Just as I arrived I saw this mum and baby…. and another one due.

sheep 94Sheep 97

Sheep 301

In labour having a contraction

sheep 302Sheep 307

Eventually Sarah took a “look” and the second lamb was tail first (should be head first) so a bit of help was required.

Sheep 312Sheep 314Sheep 316Sheep 317Sheep 318Sheep 320Sheep 324

Sheep 326

Kiss, kissSheep 329Sheep 340Sheep 345Sheep 347Sheep 349Sheep 354

I’m the King of the Castle…

Sheep 359

Waiting room

Sheep 369

Busy mum
Sheep 376The OrphansSheep 378Sheep 383

Japan Aid

I have discovered this charity and wanted to tell others about it.  Obviously who ever you support is totally personal.


“ShelterBox is an international disaster relief charity that delivers emergency shelter, warmth and dignity to people affected by disaster worldwide”

They provide people with tents, blankets, stove, survival kit type stuff.  You can find out more at the web site


Spent most of the weekend watching the news (horrifying) and working on the computer.

New business cards …..

New brochures advertising my work (here’s the inside)

workshop Brochure_BACK PRINT

Advert for my exhibition – the colours do look a bit odd here – too late,
500 ordered!

Paxton exh FRONT PRINT

Sorry not to show you all the leaflet sides.  Not keen on having my address & phone number out there in blogland.

Fleece, colour inspirations and growing up

How’s that for a snappy title?  Journalism was never going to be the profession for me was it?
Firstly though, my thoughts go out to the Japanese people, yesterday DS and I watched the news and were horrified.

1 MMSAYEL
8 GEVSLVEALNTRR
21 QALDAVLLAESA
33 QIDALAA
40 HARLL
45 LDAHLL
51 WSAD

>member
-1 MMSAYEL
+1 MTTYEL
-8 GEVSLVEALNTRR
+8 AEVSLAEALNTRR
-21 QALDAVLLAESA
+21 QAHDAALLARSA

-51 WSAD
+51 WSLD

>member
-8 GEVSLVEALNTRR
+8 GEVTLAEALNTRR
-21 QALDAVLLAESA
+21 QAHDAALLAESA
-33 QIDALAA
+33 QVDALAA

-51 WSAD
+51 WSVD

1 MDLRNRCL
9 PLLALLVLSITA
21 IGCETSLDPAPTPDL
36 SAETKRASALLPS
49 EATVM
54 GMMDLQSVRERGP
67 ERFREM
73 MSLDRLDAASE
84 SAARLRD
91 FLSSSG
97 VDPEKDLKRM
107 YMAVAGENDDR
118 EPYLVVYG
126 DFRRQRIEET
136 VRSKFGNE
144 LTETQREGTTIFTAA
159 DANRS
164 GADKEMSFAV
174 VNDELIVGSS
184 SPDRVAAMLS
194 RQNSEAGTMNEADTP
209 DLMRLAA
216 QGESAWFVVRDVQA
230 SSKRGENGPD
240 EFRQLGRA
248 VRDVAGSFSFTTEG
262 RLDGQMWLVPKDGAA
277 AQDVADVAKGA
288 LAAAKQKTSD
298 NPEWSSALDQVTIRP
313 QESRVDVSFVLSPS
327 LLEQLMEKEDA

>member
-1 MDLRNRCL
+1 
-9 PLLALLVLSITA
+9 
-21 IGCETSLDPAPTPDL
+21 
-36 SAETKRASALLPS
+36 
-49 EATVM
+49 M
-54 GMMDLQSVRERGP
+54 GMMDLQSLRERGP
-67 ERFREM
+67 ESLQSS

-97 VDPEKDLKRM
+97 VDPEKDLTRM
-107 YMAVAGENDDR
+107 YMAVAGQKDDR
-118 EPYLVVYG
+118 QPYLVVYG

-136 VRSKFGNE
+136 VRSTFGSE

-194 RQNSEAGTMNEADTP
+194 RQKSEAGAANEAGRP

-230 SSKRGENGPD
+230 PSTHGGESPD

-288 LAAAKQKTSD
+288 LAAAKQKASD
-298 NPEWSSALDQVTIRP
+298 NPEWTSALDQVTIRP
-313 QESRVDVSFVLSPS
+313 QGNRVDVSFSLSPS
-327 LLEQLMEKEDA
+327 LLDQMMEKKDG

Today, seeing the devastation is just awful to watch.
Yesterday I headed across to see these adorable creatures.  They are about 2 weeks into lambing atm and the cold weather –and snow yesterday and  today- will not be helping.
I could spend hours and hours watching sheep and lambs.
I took 91 pictures in total (in an hour), here are my four favourites.
This little orphan was my favourite shot of the day.  
Colour inspiration for you, caught as he ran past.
And a defining moment – one excited boy (and one tired dad) off on his first Rugby Tour.
“Ikea colours” for Alnwick! 
Ric rugby.Ian & Ric
And yes, snow….. snow and more ****** snow!

Energy required

Huge doses required please.  My ME has well and truly started again and only the other week I was telling people how much better I was.  Would seem I was on a knife edge of a balance and I tipped it over with Grasmere and then Half term.

I am dragging myself out of bed each morning to get DS to school, then crashing out for a while before heading into the studio.  I can see my deadline running towards me and I’m trying not to panic.

Its hard to work atm and compounded by the effects of finally stopping the painkillers I was taking for toothache.

But I AM working and here’s what’s been going on in Northumberland.

Spring seems to have arrived – we have bitterly cold days and nights but the sun is shining.

“March winds will blow and we shall have snow….”

Yep, the wind was howling last night and its snowing again this morning.  PLEASE can I have some warmth now?




Here is a snippet from a piece for the exhibition – I was playing with Photoshop to remove the colour and then add some back in.

Will try to give you more snippets as I go along, and will have the whole lot online on June 9th when the real exhibition opens.